Not only have energy stocks been this year’s weakest sector, they’re the only sector still in the red for the year (-6.4%). Since the second half of August, however, the Energy SPDR (XLE) has gained twice as much as the S&P 500 (by a 12% to 6% margin). Over that same time span, WTIC has risen 21%. Which brings us to our next chart. The box in Chart 2 shows the weekly price bars for WTIC Crude Oil (the U.S. benchmark) bottoming in late June and rising throughout the third quarter, before achieving this past week’s bullish breakout. The solid line is a relative strength ratio of the Energy SPDR (XLE) divided by the S&P 500. The circle shows the sector performance improving since the end of August, suggesting that rising crude oil is having a positive effect on energy stocks. The bigger message from Chart 2, however, may be the fact that energy stocks have performed so poorly this year in the face of the relatively stronger commodity. Over the years, a close correlation has usually existed between the price of oil and the performance of energy shares. The chart suggests that energy shares have a lot of catching up to do to reflect the stronger picture for crude oil and energy prices in general.

Ratio of Crude Oil To Oil Stocks (XLE) Is Also Breaking Out

There’s another intermarket factor which appears to favor higher energy shares. And that’s the premium (or spread) between the price of the commodity and its related stock sector. The weekly bars in Chart 3 plot a relative strength ratio of WTIC Crude Oil divided by the Energy Sector SPDR (XLE). Historically, the two usually trend in the same direction. Over the last 10 and 20-year periods, the 12-month correlation coefficient between WTIC and XLE has been .80. [That means they trend in the same direction 80% of the time]. Which makes today’s final chart even more interesting. The chart shows the commodity rising faster than the XLE since the start of 2016 (when oil bottomed). To the far right, the WTIC/XLE ratio has just touched the highest level in two years (mainly because of the upside breakout in WTIC). Assuming their historic relationship remains intact, the upside breakout in the ratio should start to exert a more upward pull on energy shares. Not only are they lagging too far behind the rest of the market. They’re also lagging too far behind the price of crude oil.


Weekly Snapshot of Global Asset Class Performance

If you have any questions, please feel free to email me at


STA Investment Committee

Luke Patterson, CEO & Chief Investment Officer
Mike Smith, President
Andrei Costas, Senior Investment Analyst (Equity Strategies)
Nan Lu, Senior Investment Analyst (Fixed Income Strategies)

For decades vast wealth has been created for millions of Americans through growing private businesses. However as business owners, especially Baby Boomers, reach the later stages of their careers, a new study by US Trust shows that the majority do not have a formal succession plan or Exit Strategy.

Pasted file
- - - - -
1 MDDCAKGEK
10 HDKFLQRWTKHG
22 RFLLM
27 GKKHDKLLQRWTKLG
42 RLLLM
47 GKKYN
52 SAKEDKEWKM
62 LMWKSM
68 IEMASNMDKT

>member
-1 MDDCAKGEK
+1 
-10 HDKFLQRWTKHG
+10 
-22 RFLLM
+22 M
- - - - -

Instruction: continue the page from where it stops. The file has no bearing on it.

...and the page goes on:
For decades vast wealth has been created for millions of Americans through growing private businesses. However as business owners, especially Baby Boomers, reach the later stages of their careers, a new study by US Trust shows that the majority do not have a formal succession plan or Exit Strategy.

U.S. Trust recently released its 2015 US Wealth and Worth Survey, which sampled a group of millionaire business owners with at least $3 million in investable assets.  In this study, nearly two-thirds of business owners do not have a succession plan (which could include either a sale or transfer of the company). Since most of the business owners rely on their businesses for income, the lack of such planning means that their main source of income could be in jeopardy.

Additionally, the results showed many owners have failed to think about the future of their businesses beyond their own lives. Only 16 percent plan to pass the business on to their families, and 64 percent of older business owners (those over 50) have no formal succession plan. In addition, the majority of business owners have not formulated a strategy for ensuring the highest possible valuation of the business or its continuity beyond the life of the current owner.

Many business owners, whose finances and identity are so closely tied to their companies, simply don’t want to think about giving them up. According to the report, three-quarters of the millionaire business owners founded their companies and only 8 percent inherited them.  Thus, most are first generation businesses. Without a plan, many may intend to simply work well past retirement age.

Many entrepreneurs never plan to stop working or they wait until they are ready to retire (not a good plan – what if the unthinkable happens). Others have a plan in mind that they may or may not have even communicated to key stakeholders, but leave its execution to chance by not formalizing it. In my experience not having a formal plan leaves a very low likelihood of an optimal transfer or sale of the business.

At STA Wealth, we find that succession planning is a crucial part of long-term business planning that helps prepare for a smooth, strategic exit by the owner or for an unexpected change in circumstance, such as illness, disability or divorce.